Before you open Somaly Mam‘s astonishing memoir, you need to be prepared to bear witness to some of the most horrific acts a human being can commit against another, especially helpless young girls. Once you begin, the frank, unmitigated writing will not allow you to turn away. Once you’re finished, Mam’s miraculous resilience will draw you in to join her fight – for life.
Somaly Mam doesn’t know when she was born. She doesn’t remember her birthparents, who left her to be raised by her maternal grandmother in a remote forest village, home to “an old tribe of mountain people” – an ethnic minority group in Cambodia. At 9 or 10, a man claiming to be her grandfather took her away, eventually arriving at what he claimed was her father’s ancestral village. ”Grandfather” proves to be cruel and abusive, keeping her as his servant slave.
But in the new village, Mam finds temporary refuge with the kind village schoolteacher who tells her that she is his brother’s daughter. He is the person who gives her her name: ‘Somaly’ meaning “The Necklace of Flowers Lost in the Virgin Forest,” and ‘Mam’ because he claims her – and, unlike almost everyone else, always treats her – as his valued, respected, true family.
In spite of a bond with the Mam family that remains strong even today, Mam’s childhood respite does not last long. At 12, she is sent to be brutally raped to pay Grandfather’s debts. At 14 she is married off to a violent soldier with whom she experiences only misery. When he disappears, Grandfather sells her to a brothel where submission in the only way to survive the endless hell.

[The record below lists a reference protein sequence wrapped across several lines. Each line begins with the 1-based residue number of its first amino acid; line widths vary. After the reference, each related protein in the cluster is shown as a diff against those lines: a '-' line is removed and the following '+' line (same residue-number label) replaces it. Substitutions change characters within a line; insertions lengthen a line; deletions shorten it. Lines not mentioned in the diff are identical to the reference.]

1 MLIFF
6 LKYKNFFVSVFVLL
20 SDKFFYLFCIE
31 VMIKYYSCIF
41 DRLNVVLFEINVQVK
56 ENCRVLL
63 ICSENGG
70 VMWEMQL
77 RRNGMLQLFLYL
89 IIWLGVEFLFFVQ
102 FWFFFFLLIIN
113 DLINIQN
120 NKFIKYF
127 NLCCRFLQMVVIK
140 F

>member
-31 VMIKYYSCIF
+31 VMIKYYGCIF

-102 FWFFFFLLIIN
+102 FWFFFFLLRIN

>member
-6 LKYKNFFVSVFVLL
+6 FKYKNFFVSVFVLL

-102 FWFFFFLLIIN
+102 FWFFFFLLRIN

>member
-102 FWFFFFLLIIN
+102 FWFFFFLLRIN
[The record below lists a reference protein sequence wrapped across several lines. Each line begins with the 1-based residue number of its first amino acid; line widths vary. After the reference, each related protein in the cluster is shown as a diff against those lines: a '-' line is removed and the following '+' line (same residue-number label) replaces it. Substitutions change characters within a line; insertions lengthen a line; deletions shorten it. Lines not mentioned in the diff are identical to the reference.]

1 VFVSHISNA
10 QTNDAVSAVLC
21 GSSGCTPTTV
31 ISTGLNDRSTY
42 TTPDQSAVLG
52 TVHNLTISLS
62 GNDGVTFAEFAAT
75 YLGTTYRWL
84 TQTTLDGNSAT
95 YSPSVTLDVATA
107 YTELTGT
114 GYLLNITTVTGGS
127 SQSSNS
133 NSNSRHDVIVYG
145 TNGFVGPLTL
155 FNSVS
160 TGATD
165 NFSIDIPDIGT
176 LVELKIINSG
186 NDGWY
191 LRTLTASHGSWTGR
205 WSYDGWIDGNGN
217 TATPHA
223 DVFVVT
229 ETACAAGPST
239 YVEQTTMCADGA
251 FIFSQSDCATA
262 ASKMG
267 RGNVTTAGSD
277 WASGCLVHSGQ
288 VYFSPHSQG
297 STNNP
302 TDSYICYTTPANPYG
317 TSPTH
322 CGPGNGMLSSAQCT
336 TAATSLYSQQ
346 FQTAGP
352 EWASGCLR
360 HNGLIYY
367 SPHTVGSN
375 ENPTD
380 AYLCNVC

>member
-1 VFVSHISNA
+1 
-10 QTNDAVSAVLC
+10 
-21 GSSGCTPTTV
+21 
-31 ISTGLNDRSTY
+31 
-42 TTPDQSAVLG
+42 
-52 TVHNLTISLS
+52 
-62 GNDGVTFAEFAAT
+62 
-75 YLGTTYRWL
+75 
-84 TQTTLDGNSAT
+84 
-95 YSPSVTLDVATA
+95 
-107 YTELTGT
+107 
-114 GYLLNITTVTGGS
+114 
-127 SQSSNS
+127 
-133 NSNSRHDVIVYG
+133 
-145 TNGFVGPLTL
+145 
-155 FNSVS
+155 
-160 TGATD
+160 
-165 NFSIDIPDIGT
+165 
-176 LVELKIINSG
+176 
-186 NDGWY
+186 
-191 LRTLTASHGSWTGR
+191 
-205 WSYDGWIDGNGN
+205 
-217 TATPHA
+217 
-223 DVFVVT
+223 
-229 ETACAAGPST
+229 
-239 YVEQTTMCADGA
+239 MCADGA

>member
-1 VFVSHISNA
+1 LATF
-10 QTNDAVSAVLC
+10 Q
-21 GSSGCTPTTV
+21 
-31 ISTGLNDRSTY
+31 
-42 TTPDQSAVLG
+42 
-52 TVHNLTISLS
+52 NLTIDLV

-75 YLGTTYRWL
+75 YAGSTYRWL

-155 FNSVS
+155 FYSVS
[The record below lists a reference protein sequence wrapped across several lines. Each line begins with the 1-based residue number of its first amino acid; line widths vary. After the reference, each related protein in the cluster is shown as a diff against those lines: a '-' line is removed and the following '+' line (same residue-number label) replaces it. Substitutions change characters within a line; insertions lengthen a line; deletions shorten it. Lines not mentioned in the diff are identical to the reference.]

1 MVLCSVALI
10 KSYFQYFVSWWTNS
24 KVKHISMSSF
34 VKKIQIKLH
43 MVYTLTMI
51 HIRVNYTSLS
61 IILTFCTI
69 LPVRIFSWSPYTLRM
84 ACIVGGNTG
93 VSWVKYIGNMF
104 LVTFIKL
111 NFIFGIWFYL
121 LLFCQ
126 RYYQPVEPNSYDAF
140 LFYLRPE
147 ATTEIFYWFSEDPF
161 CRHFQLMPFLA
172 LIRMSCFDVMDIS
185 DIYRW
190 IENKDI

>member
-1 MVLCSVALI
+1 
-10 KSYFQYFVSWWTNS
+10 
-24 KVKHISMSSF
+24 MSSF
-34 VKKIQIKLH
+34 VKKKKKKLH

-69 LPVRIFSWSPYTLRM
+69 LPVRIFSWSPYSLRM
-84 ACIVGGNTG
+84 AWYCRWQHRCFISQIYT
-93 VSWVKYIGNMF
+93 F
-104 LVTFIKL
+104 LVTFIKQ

A Swiss humanitarian worker is the first to help Mam out of sexual slavery; while Mam writes about him with nothing but admiration, the fact that he initially hires her as a teenage prostitute is one disturbing fact impossible to overlook. Through sheer will and impossible energy, Mam not only gets out … she miraculously helps many, many others to freedom, rehabilitation, and new life.
Mam wrote this book in hopes that “it will stop me from having to tell my story over and over again, because repeating it is very difficult.” In it are people, places, memories that she “never want[s] to have to talk about … again … [i]t makes me vomit.” And yet because “one day I may no longer be here … I want everyone to know what is happening to the women of Cambodia.”
She insists, “My story isn’t important. The point is not what happened to me. I write my story to shed light on the lives of so many thousands of other women. They have no voice, so let this one life stand for their stories. On their behalf, I would like this book to serve as a call to the governments of the world to get involved in the battle against the sexual exploitation of women and children.” Join her call to (open, waiting, hopeful) arms: www.somaly.org.
Published: 2008 (United States)